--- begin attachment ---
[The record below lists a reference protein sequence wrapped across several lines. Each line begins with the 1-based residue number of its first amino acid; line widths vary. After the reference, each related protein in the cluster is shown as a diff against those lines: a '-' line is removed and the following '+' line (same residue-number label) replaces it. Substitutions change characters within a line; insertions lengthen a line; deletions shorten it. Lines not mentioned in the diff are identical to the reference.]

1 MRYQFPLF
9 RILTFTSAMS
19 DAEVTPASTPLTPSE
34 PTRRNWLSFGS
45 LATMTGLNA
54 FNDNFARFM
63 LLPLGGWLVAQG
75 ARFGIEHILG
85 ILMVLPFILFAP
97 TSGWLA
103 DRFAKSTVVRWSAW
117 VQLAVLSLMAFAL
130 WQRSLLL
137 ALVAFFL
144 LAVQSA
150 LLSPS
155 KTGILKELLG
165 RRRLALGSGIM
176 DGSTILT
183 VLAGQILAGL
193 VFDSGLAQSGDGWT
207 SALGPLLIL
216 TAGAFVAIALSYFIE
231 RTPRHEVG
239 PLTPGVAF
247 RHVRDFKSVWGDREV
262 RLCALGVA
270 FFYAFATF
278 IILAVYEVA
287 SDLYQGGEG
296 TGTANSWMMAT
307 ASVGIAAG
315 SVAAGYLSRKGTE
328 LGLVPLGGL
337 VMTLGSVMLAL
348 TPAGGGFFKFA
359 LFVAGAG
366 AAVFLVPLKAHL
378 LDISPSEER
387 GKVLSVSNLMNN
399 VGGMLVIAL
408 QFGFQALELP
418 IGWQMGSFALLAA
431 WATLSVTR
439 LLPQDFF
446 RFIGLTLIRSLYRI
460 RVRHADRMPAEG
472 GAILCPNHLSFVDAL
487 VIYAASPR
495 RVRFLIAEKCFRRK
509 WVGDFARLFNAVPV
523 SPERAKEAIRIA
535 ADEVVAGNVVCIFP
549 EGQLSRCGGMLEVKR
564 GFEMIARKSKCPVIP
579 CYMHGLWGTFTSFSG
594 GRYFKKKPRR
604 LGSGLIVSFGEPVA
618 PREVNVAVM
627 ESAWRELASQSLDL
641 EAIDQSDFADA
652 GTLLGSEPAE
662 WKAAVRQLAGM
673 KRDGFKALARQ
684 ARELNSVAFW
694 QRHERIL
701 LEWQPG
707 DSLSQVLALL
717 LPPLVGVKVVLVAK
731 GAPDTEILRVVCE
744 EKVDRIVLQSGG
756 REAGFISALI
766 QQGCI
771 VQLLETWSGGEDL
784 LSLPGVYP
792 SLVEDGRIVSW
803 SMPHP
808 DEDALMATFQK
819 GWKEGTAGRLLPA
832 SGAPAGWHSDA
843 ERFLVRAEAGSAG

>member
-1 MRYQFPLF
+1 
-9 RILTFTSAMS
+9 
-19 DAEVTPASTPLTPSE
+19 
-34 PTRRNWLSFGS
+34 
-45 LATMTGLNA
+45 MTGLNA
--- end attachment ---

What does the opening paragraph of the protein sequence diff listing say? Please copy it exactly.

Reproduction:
[The record below lists a reference protein sequence wrapped across several lines. Each line begins with the 1-based residue number of its first amino acid; line widths vary. After the reference, each related protein in the cluster is shown as a diff against those lines: a '-' line is removed and the following '+' line (same residue-number label) replaces it. Substitutions change characters within a line; insertions lengthen a line; deletions shorten it. Lines not mentioned in the diff are identical to the reference.]